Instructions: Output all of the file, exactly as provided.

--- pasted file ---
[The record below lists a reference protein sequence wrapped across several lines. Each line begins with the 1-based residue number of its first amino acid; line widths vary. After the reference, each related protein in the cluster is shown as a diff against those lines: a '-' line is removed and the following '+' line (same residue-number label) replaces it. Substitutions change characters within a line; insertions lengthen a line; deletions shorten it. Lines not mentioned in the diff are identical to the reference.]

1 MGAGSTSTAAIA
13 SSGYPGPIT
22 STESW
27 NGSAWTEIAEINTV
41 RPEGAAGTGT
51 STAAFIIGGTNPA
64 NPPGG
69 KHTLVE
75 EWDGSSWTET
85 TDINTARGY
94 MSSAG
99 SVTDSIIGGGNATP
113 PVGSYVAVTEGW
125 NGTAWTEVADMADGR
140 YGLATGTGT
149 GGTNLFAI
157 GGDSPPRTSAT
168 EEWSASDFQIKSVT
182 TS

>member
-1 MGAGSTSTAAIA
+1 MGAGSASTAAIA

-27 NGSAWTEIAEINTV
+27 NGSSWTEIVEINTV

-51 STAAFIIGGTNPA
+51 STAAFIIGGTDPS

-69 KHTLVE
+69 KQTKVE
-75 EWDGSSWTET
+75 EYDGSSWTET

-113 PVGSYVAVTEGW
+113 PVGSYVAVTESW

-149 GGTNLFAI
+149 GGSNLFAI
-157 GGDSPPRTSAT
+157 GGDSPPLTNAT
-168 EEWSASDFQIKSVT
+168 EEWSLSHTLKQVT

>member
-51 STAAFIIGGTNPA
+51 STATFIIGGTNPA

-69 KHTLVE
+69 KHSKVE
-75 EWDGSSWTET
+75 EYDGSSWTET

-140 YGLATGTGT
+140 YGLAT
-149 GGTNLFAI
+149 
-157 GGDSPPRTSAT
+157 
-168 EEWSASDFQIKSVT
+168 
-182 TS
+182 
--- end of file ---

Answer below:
[The record below lists a reference protein sequence wrapped across several lines. Each line begins with the 1-based residue number of its first amino acid; line widths vary. After the reference, each related protein in the cluster is shown as a diff against those lines: a '-' line is removed and the following '+' line (same residue-number label) replaces it. Substitutions change characters within a line; insertions lengthen a line; deletions shorten it. Lines not mentioned in the diff are identical to the reference.]

1 MGAGSTSTAAIA
13 SSGYPGPIT
22 STESW
27 NGSAWTEIAEINTV
41 RPEGAAGTGT
51 STAAFIIGGTNPA
64 NPPGG
69 KHTLVE
75 EWDGSSWTET
85 TDINTARGY
94 MSSAG
99 SVTDSIIGGGNATP
113 PVGSYVAVTEGW
125 NGTAWTEVADMADGR
140 YGLATGTGT
149 GGTNLFAI
157 GGDSPPRTSAT
168 EEWSASDFQIKSVT
182 TS

>member
-1 MGAGSTSTAAIA
+1 MGAGSASTAAIA

-27 NGSAWTEIAEINTV
+27 NGSSWTEIVEINTV

-51 STAAFIIGGTNPA
+51 STAAFIIGGTDPS

-69 KHTLVE
+69 KQTKVE
-75 EWDGSSWTET
+75 EYDGSSWTET

-113 PVGSYVAVTEGW
+113 PVGSYVAVTESW

-149 GGTNLFAI
+149 GGSNLFAI
-157 GGDSPPRTSAT
+157 GGDSPPLTNAT
-168 EEWSASDFQIKSVT
+168 EEWSLSHTLKQVT

>member
-51 STAAFIIGGTNPA
+51 STATFIIGGTNPA

-69 KHTLVE
+69 KHSKVE
-75 EWDGSSWTET
+75 EYDGSSWTET

-140 YGLATGTGT
+140 YGLAT
-149 GGTNLFAI
+149 
-157 GGDSPPRTSAT
+157 
-168 EEWSASDFQIKSVT
+168 
-182 TS
+182 